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The chemical industry’s successful campaign to prevent Congress from strengthening the Toxic Substances Control Act," which has not been updated since it was passed in 1976, has been accompanied by a growing surge in political expenditures. From 2005 through September 2012, the industry gave $39 million to candidates for federal office, and from 2005 through June 2012 it spent $333 million on lobbying at the federal level. Since December 2011, the chemical industry has also spent at least $2.8 million on political advertising in at least nineteen different campaigns. These three avenues of influence--campaign contributions, lobbying expenditures, and political advertising--have played an important part in the industry’s campaign to convince lawmakers and voters that the environmental and public health benefits of strengthening TSCA and other regulations would be outweighed by economic costs.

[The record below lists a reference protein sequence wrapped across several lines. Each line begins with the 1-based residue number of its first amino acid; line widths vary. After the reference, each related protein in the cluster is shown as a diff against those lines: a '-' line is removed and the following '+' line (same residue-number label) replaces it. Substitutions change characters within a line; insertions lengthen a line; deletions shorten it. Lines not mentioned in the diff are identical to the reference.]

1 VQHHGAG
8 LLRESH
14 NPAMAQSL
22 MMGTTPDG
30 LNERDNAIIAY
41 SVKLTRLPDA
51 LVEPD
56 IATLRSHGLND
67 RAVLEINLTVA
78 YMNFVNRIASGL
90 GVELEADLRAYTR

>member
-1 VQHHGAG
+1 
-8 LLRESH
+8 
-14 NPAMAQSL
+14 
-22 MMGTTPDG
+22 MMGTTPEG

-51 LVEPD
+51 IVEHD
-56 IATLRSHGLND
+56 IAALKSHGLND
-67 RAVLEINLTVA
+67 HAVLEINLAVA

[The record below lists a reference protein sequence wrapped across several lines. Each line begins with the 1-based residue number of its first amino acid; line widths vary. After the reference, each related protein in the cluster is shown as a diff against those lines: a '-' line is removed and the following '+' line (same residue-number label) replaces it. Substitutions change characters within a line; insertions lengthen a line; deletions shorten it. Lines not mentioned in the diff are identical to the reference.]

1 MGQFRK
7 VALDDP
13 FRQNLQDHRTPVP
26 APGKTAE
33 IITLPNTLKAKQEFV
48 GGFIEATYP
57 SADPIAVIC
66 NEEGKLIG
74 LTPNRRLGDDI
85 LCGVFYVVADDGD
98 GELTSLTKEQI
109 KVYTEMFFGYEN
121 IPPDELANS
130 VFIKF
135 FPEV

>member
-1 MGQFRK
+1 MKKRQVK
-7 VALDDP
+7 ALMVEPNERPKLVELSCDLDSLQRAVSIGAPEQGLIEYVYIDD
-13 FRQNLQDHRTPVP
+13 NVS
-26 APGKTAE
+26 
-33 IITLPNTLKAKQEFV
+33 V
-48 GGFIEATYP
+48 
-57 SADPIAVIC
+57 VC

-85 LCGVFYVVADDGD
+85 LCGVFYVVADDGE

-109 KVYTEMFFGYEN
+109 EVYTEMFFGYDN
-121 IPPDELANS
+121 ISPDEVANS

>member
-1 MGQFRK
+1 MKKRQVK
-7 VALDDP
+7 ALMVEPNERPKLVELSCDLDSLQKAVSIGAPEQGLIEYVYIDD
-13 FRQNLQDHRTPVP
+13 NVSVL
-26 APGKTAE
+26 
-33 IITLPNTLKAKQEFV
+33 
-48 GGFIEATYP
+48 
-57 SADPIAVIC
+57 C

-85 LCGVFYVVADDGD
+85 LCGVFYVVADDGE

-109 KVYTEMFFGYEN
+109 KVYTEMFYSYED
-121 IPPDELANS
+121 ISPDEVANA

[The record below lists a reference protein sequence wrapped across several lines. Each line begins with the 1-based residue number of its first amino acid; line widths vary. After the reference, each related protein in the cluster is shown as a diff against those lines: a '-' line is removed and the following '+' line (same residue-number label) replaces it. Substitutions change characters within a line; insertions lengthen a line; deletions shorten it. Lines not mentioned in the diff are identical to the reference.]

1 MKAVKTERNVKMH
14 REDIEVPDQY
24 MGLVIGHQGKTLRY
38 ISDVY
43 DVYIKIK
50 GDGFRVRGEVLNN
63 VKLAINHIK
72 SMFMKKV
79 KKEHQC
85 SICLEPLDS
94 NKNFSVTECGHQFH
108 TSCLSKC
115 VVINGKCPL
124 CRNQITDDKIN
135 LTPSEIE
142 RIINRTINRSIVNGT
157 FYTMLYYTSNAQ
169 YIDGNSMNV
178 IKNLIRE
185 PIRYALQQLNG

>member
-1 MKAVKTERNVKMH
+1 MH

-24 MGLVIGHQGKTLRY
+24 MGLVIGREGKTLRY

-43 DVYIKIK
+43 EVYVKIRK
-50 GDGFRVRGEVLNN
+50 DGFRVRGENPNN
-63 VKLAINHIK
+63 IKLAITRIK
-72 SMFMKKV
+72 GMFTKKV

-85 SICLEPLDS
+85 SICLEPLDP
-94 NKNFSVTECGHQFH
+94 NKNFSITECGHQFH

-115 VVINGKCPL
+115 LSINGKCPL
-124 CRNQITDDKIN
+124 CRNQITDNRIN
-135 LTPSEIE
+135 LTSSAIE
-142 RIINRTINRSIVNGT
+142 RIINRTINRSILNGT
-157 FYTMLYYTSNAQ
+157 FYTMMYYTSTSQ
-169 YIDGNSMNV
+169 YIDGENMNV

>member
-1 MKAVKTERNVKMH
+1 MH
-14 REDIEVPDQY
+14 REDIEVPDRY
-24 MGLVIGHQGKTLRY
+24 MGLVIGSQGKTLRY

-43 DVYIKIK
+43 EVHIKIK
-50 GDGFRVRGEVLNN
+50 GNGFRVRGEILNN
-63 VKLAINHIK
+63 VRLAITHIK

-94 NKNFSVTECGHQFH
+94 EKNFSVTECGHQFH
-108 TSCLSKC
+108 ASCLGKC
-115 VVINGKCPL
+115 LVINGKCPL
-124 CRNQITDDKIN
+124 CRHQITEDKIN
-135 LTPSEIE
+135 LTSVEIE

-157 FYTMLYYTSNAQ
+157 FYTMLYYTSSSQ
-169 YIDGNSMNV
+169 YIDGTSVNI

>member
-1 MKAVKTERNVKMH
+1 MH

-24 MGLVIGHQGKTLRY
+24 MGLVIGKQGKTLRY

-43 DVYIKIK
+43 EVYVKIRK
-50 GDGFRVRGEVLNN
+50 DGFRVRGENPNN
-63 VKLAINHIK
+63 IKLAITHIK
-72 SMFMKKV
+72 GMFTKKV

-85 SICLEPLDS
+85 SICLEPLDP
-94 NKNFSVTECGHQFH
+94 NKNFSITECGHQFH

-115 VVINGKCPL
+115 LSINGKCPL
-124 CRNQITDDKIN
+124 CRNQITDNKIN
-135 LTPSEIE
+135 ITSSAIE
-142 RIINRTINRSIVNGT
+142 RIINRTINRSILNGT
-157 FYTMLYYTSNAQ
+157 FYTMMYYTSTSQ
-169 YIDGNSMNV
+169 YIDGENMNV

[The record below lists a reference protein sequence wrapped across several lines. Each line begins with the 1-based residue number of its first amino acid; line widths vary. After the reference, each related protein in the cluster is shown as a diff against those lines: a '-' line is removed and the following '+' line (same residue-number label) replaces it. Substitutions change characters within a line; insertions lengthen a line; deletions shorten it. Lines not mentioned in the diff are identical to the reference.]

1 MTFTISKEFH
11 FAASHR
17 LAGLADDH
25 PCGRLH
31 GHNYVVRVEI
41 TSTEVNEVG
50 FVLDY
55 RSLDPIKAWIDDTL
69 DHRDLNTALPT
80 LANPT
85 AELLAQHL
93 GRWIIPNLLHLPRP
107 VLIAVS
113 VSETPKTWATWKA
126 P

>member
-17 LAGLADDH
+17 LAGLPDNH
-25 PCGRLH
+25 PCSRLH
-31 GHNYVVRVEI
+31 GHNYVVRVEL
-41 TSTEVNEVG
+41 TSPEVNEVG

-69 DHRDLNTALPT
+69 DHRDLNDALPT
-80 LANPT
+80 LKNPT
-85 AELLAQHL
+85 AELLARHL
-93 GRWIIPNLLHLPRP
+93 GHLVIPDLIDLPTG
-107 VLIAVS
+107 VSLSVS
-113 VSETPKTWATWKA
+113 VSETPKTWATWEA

In 2010, the chemical industry gained a powerful new avenue of influence when the U.S. Supreme Court’s ruling in Citizens United threw out a century-old ban on corporations and unions spending money on electioneering. Since then chemical companies and a few very wealthy chemical executives have contributed more then $23 million to Super PACs and other outside groups spending money on the 2012 elections.
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